Trail’s End: Tropical Truck Torture—Malaysia’s 2007 Rainforest ChallengePosted in Features on March 7, 2018
What is the most difficult 4x4 race in the world? Some will argue that it’s Mexico’s Baja 1000; others will name the Dakar Rally that runs between Peru and Argentina. After our trip to Malaysia for the Rainforest Challenge, we agreed this race deserves its spot on that list.
Back in April 2007, we covered the Rainforest Challenge, which for those unfamiliar, is quite different from what is considered a normal off-road race. Forget what you know about simple dirt tracks and strings of dusty whoops, because the competitors in Malaysia subjected themselves to a different kind of torture. Drivers ventured into the jungle from across the globe—Holland, the United Kingdom, Denmark, Mexico, Indonesia, Philippines, China, Thailand, and Korea—with purpose-built rigs ranging from Land Rovers to Toyotas.
What set this competition apart from other races were the types of challenges the drivers encountered. The race covered nearly 500 miles of rainforest, where it was common to spend more time outside of the rig than inside it. Course markers were not always clear, forcing drivers and co-drivers to dig through mud and bushes to find the makeshift stakes marked with colored tape—only then could they proceed. Proceed, however, is not an appropriate word; that sounds like the vehicles were moving at a steady pace. The crux of this race lies in the hours it can take to cover one kilometer.
Let’s dive inside what it was like to pilot a rig through this race: You’re looking over your left shoulder out the window into the darkness. There are three things currently filling your ears—equal parts high-pitched whining mosquitos, a muddy gumbo of rainforest slime, and the protesting of your engine’s rev limiter. You’re stuck, just like you were ten minutes ago. This time it’s in a river, but that’s not immediately apparent because it’s also night. Stepping out into the waist-deep, swollen Malaysian river, you realize that the rig is high-centered on submerged logs. The custom-cut mud tires are dandy for clawing through the rainforest slop, but offer no help in the water. Time to winch, again. Staring down the glare of the off-road lights, you give the driver the signal and the rig lurches off the logs and plunges once again into the murky river. The additional “oomph” from the winch supplied enough momentum for the driver to ascend the river’s bank—which looked less like a boat ramp and more like a U.S. border wall. Nevertheless, you leap back into the co-driver’s seat and peel a baker’s dozen worth of leeches from your flesh, as you careen through the tangled bamboo toward the next challenge.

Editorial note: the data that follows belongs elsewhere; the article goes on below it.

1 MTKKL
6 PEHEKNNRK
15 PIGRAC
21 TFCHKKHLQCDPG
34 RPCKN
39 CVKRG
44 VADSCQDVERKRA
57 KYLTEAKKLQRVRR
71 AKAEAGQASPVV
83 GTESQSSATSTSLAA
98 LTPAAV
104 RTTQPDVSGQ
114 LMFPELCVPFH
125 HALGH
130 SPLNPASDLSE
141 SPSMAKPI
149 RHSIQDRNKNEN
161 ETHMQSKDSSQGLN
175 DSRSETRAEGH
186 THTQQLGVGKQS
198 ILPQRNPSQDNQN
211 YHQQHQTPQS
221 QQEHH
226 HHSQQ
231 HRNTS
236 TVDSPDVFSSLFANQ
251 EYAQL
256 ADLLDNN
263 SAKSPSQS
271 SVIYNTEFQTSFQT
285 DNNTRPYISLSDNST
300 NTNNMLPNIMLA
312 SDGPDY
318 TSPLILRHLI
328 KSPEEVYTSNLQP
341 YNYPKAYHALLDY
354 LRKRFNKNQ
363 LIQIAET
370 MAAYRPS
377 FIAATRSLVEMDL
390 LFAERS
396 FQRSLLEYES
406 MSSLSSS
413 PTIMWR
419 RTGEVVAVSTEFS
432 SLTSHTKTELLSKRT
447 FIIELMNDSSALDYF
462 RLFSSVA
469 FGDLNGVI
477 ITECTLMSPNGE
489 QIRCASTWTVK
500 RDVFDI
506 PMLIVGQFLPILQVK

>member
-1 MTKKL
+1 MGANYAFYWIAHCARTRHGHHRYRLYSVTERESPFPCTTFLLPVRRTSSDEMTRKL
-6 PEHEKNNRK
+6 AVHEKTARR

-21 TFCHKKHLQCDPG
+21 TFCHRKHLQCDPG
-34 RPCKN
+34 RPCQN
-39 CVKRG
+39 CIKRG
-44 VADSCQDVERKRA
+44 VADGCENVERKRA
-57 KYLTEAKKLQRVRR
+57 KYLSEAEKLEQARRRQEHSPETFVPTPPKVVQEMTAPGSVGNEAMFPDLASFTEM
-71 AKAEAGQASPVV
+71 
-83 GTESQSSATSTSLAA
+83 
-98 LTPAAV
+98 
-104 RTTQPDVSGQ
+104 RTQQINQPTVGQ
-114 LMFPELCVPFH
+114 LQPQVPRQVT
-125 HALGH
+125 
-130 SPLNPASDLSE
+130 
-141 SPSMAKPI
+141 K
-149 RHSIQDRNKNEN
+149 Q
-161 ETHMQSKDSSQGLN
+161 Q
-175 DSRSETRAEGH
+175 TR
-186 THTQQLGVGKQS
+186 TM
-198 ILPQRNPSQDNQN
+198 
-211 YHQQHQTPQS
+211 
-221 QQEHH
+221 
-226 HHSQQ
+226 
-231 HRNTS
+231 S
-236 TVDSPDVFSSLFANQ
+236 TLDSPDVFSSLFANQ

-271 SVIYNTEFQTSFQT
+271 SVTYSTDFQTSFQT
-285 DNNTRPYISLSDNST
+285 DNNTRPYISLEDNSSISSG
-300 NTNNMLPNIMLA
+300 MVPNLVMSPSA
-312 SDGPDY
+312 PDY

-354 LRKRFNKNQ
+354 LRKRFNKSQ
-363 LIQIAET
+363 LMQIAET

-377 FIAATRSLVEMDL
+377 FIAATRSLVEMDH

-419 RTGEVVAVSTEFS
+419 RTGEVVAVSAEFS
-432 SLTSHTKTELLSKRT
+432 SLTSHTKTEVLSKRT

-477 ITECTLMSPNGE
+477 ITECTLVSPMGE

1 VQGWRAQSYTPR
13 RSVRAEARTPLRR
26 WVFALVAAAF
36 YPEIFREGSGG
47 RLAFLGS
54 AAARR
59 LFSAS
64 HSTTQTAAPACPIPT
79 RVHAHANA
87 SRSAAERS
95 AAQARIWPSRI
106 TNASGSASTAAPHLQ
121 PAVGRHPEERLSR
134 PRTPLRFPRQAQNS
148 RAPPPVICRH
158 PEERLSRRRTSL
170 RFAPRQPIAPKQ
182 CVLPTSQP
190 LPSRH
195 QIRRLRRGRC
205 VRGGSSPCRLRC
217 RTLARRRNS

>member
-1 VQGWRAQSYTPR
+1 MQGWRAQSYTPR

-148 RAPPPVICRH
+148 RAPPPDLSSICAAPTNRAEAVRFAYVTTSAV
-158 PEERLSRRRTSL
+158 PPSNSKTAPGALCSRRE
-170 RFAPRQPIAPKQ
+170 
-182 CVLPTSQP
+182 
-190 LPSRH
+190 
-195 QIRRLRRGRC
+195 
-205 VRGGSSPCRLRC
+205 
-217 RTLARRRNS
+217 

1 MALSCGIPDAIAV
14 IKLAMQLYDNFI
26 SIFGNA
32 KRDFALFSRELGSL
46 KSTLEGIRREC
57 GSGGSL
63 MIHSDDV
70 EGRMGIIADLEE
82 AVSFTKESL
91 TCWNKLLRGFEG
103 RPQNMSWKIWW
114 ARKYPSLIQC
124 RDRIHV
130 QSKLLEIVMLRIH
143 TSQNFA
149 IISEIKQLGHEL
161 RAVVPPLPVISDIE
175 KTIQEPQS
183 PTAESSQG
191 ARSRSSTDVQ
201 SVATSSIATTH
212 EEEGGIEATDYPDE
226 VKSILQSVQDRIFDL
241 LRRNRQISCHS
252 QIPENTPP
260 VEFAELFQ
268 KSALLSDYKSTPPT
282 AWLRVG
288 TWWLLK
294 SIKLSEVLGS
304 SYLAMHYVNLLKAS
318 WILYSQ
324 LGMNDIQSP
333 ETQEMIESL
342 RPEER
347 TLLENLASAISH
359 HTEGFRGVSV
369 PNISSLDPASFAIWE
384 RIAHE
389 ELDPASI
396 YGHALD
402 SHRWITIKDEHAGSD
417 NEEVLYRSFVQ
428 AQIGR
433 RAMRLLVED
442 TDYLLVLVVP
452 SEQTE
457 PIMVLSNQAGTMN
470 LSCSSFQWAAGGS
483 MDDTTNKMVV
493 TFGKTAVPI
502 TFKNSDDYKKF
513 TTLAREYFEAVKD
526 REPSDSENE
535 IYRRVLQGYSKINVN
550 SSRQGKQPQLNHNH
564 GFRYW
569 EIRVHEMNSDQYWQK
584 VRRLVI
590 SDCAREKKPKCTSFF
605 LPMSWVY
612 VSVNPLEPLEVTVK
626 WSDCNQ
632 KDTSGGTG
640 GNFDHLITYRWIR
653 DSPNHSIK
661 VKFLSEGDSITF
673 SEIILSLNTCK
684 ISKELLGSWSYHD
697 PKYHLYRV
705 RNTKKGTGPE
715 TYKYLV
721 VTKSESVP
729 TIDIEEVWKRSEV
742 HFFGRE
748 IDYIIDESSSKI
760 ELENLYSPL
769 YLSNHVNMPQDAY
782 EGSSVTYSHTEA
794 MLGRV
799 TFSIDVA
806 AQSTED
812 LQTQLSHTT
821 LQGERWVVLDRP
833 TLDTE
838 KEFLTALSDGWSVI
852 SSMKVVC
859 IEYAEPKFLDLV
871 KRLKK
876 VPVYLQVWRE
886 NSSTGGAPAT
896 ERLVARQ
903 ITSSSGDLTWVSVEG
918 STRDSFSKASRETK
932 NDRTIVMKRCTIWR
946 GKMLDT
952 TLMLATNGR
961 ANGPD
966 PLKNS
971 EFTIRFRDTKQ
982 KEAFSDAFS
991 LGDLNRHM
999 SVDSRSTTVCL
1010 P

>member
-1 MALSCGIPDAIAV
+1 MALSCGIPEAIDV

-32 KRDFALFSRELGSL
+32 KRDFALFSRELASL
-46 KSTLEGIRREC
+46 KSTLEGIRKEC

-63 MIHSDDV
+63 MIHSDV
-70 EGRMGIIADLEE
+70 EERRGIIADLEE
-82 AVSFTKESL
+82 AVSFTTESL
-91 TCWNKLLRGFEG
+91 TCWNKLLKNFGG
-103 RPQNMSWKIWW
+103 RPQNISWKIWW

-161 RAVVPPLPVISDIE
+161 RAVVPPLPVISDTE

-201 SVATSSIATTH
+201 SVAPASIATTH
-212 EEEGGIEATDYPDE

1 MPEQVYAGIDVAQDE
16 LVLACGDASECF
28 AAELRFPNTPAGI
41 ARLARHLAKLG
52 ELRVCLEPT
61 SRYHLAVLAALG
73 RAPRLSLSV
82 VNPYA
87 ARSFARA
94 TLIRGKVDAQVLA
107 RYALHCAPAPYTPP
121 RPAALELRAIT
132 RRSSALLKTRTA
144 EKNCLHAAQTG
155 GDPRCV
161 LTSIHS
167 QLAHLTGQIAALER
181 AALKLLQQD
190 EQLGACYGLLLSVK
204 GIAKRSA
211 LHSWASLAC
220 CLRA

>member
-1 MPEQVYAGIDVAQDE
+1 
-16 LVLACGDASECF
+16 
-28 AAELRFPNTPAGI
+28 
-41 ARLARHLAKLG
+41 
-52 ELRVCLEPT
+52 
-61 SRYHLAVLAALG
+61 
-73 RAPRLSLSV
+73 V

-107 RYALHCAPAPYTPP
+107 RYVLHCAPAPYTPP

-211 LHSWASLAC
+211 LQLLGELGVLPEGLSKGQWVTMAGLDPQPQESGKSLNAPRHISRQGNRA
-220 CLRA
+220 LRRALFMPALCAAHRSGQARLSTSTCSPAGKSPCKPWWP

The jungle served as a great equalizer, permitting only teams with hearty morale and diamond-honed wheeling skills to complete the race. Upon finishing, vehicles were many flavors of brown, red, and broken; snorkels and skidplates alike had been pushed past their limits; and winch cables had drawn rigs over more miles than did gasoline and horsepower. Only a trophy forged of mangled sheetmetal and overflowing with mud could capture the essence of the Rainforest Challenge, which still runs to this day.
Let us know what you think about extreme off-road races. Did you race back in the day? Is there a future 4x4 race rig sitting half-finished in the barn? We’d love to hear your stories (and see your pictures), so send ’em to firstname.lastname@example.org!